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How do we embed AI into Digital Pathology workflows?

This is an exciting time in pathology: now that digital pathology is mature, we have noticed an uptake in a lot of AI start-up companies. Most of the algorithms have been developed on a research basis or in a test environment, and only recently applied. What follows is a summary of the work we are doing at the University of Pittsburgh Medical Center testing these AI apps, and some of the questions arising therefrom.

I’ve been working with one or two of these image algorithms that provide AI tools in order to do the following:

1. Validate these algorithms on our own images.

Although we produce an H&E stain, it’s probably unique to our environment, so it would be important to make sure that it would also be available in an UPMC AI app. Therefore we have been looking at whether it is accurate in our lab.

2. Analytical validation studies: co-developing some algorithms.

We have a lot of data to work with and we know some of the algorithms we’d like to co-delevop. We’ve been partnering with those who have the deep learning skills, attempting to match up clinical expertise with machine learning expertise.

3. Explore possibilities to embed these AI algorithms into clinical work flow.

Assuming that its been proven that they’re feasible, there is the issue of how exactly to embed these apps into clinical workflow. That brings up two further questions: (1) where do you insert it into your workflow and (2) what kind of infrastructure is required in the environment allow that to happen?

Where can these apps be embedded into work flow?

One solution is to insert these AI tools before the pathologist even gets to the case. This would allow screening and pre-diagnosis once the image is acquired. Then the pathologist will use the case together with the AI data.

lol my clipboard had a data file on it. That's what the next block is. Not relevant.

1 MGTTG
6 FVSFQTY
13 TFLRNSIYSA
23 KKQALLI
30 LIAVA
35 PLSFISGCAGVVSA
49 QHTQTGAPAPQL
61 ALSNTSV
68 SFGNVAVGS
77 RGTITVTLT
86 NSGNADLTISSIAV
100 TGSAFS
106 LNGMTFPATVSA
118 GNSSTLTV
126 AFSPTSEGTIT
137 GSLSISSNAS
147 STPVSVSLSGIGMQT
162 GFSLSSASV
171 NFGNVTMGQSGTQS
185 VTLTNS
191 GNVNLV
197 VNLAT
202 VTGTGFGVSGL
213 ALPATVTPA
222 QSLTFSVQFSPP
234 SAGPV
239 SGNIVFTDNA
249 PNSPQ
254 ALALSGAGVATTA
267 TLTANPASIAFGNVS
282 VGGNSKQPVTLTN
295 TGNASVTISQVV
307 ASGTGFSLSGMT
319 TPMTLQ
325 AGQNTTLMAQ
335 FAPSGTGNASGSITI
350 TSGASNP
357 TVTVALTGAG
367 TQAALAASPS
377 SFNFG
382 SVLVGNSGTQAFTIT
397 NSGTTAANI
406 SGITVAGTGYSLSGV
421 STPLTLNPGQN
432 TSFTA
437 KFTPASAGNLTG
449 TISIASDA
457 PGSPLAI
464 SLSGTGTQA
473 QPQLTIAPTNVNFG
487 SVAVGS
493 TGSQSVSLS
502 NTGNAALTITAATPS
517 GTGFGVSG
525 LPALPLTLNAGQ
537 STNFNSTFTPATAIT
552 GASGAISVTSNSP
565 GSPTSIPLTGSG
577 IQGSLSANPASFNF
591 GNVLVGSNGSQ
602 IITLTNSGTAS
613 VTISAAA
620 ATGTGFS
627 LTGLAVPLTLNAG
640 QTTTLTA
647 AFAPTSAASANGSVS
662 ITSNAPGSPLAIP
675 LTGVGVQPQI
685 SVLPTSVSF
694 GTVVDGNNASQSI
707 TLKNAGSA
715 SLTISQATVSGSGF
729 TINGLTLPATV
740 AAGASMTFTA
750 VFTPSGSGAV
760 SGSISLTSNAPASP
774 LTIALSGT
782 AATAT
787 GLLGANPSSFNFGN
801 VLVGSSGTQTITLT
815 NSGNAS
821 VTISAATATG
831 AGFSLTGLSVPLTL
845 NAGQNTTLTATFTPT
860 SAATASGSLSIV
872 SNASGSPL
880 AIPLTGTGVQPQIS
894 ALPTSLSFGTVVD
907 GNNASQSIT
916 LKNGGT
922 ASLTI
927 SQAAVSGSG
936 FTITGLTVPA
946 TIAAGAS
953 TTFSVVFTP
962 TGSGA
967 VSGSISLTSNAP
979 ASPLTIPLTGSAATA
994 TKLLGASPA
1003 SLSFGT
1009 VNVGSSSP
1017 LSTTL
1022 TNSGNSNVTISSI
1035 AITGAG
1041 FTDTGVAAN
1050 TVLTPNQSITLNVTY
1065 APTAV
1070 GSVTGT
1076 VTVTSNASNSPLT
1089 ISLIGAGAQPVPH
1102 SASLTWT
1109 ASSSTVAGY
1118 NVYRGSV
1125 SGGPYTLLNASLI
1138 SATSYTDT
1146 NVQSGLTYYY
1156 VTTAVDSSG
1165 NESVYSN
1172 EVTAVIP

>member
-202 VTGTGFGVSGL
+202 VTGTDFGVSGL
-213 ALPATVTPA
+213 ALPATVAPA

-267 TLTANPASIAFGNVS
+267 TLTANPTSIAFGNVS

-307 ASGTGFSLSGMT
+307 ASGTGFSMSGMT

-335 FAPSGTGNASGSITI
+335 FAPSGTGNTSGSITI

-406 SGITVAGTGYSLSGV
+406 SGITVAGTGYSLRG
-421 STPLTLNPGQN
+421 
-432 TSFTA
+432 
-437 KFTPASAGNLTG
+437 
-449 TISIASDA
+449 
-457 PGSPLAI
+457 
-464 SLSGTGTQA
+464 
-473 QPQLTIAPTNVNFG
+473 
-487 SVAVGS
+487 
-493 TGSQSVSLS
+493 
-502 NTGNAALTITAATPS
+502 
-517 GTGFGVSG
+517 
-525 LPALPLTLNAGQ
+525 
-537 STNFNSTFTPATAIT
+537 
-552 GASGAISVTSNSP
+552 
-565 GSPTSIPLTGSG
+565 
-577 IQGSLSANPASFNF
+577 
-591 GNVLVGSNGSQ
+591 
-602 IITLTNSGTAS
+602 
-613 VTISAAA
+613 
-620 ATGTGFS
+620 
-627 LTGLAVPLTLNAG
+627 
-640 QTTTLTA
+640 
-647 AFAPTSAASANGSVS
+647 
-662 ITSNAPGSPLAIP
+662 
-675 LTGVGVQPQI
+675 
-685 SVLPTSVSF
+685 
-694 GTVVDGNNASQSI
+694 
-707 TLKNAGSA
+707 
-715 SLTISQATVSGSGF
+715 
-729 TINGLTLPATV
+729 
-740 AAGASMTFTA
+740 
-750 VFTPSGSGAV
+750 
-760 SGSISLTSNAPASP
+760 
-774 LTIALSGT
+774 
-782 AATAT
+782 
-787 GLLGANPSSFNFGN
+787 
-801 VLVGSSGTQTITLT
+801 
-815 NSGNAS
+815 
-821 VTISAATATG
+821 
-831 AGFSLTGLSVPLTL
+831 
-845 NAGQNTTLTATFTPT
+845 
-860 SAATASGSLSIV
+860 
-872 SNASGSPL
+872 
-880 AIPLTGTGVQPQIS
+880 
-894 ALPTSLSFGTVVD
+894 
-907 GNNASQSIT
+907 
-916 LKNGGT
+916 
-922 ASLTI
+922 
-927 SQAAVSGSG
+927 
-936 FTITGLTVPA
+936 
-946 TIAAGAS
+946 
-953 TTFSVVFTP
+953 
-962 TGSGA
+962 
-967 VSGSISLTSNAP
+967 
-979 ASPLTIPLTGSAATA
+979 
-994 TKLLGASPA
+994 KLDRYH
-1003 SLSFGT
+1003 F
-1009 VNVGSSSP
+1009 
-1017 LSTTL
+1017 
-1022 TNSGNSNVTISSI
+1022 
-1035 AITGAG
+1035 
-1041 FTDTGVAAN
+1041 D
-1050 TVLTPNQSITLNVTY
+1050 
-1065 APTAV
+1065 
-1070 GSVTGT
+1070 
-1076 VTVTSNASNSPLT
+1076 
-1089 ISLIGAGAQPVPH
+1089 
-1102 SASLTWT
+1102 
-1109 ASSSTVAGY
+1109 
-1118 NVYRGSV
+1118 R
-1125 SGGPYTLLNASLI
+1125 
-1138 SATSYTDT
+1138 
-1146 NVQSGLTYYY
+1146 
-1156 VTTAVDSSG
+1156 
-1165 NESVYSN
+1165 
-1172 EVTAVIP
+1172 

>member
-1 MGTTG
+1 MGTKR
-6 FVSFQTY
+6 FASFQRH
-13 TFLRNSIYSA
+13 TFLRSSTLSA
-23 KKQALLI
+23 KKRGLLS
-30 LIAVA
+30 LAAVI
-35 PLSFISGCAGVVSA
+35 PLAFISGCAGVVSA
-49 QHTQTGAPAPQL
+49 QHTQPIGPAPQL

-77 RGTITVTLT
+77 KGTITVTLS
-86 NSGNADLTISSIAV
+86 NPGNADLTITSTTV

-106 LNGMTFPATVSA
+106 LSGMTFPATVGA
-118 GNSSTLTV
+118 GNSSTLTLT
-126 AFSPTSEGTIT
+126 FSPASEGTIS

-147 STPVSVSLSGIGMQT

One alternative is that once the pathologist has seen the case, they could use the AI tool function and direct what is needed. For example, seeing mitotic score. If the pathologists doesn’t want to spend time doing this, they can use the AI tools to perform mundane functions.

Another option – which I haven’t yet explored, but have been thinking about – is can AI perform in the background once the case has been finished, signed out, and the image archived in the database? That would be great for QA purposes such as cytological or histological correlation. For example, you could use radiology pathology correlation if that was set up in an enterprise table.

What kind of infrastructure is required for these apps?

The other significant question is, how do we embed AI into workflow from an infrastructure perspective?

This means using GPUs, which most hospitals do not use. We use CPUs, and the conversation we are having with our data centre now is whether or not we can access GPUs in order to run these deep learning algorithms. The alternative would be to ship the data out and run it on an AWS using one of the latest count environments.

However, when we have those conversations with our information services security team, concerns will come up regarding privacy security issues. Particuarly, issues such as having identifiable patient data on an external count environment, and also the expense related to this. Preferably, behind our own firewall seems best for us.

Questions for further analysis

To summarise the work we have done so far:

  1. Code development, i.e. analytical validation of algorithms.
  2. Clinical validation to see if these algorithms are accurate and useable.
  3. Thinking about necessary developments in infrastructure needed to support this technology.

Further questions that have come up related to this are as follows: how do the pathologist actually look at AI data? Do they have the information system to do this? Is it LIS centric or an internal digital pathology system? If that’s the case, are these AI apps that we’re validating interoperable? Can they plug into any of these systems that we have here?

This has been the focus of our work and these are some of the questions that we have attempted to answer, all of which are necessary for AI to be adopted in practice.

This is the first of a two-part blog post. The next installment will look further into the potential future of these AI apps in Digital Pathology.


Liron Pantanowitz is Professor of Pathology and Biomedical Informatics at the University of Pittsburgh. He will be elaborating on his work validating AI apps in a presentation at the 5th Digital Pathology & AI Congress: USA.


The 5th Digital Pathology & AI Congress: USA will examine the latest advancements in digital imaging technology, image analysis techniques, approaches to implementation and strategies for adoption, and the latest success case studies. The agenda is available to download here.

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